• Adult males should get between 400 mg and 420 mg per day.
  • For children, the daily recommended intake increases with age. Newborns need about 30 mg per day, while older children need up to 240 mg.

You can take magnesium as a vitamin pill or in a prepared liquid form. It also is sold as a powder to mix into a liquid.

Magnesium supplements also are paired with different chemicals. For example, magnesium salt products are absorbed at different rates in the small intestine. This means they may deliver magnesium to the body more slowly. Different dose levels are necessary for the effects to be felt.

Differences in how magnesium products work can make it hard to know if a dose used in a clinical study of one magnesium salt product will have the same effect as a dose of a different mix. Keep this in mind when reading research results and talk to your healthcare provider before taking it.

Choosing a Magnesium Supplement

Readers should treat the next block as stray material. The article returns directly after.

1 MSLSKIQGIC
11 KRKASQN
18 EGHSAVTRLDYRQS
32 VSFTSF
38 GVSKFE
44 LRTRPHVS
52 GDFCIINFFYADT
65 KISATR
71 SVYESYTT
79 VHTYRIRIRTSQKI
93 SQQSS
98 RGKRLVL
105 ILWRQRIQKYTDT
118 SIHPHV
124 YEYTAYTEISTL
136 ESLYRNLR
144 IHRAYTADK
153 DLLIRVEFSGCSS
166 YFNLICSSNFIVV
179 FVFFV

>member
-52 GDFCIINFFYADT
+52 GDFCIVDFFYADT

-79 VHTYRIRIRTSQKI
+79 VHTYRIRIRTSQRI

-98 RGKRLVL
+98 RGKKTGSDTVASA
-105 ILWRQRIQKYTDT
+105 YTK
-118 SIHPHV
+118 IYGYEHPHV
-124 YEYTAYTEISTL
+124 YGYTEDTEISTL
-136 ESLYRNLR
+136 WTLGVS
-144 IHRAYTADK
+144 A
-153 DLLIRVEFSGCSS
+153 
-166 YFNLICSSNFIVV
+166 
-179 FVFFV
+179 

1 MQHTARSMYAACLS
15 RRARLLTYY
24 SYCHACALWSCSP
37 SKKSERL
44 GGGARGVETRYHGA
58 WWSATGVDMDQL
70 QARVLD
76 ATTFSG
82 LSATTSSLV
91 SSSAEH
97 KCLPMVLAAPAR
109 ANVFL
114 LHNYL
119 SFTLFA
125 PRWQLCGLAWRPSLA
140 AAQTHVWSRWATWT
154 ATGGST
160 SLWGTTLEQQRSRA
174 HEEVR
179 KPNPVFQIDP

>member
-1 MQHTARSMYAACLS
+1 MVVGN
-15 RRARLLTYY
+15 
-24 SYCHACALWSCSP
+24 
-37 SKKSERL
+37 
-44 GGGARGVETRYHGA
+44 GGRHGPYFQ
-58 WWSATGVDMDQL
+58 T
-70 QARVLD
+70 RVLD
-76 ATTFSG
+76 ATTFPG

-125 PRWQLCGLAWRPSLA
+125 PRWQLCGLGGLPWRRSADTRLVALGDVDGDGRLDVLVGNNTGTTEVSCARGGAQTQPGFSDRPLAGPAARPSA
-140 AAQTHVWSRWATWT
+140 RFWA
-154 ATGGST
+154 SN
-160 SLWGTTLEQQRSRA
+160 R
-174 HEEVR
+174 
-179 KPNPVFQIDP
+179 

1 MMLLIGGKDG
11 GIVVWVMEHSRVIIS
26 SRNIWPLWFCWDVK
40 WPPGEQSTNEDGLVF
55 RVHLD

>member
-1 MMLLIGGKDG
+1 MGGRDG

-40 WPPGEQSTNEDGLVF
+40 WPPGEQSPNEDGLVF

Start by checking the labels on magnesium packaging. This will allow you to find the active dosage as well as any other ingredients in the product. They may include flavorings, fillers, or binders.

You also want to confirm the product is safe and effective by looking for a product certified by an independent testing organization like ConsumerLab. In 2019, the company investigated dozens of popular magnesium supplements sold on the market and found a few that disintegrated quickly when exposed to moisture.

ConsumerLab also found several that contained harmful amounts of lead, and others that were improperly labeled based on the contents. These third-party test sites can help you to know if you can trust what you see on the label.


Magnesium does a lot of work in your body. This mineral, available from both food and supplements, is necessary for a healthy immune system, proper heart function, and more. Some people take magnesium supplements to treat specific conditions like IBS-C and restless legs syndrome, for which there is some research-based evidence.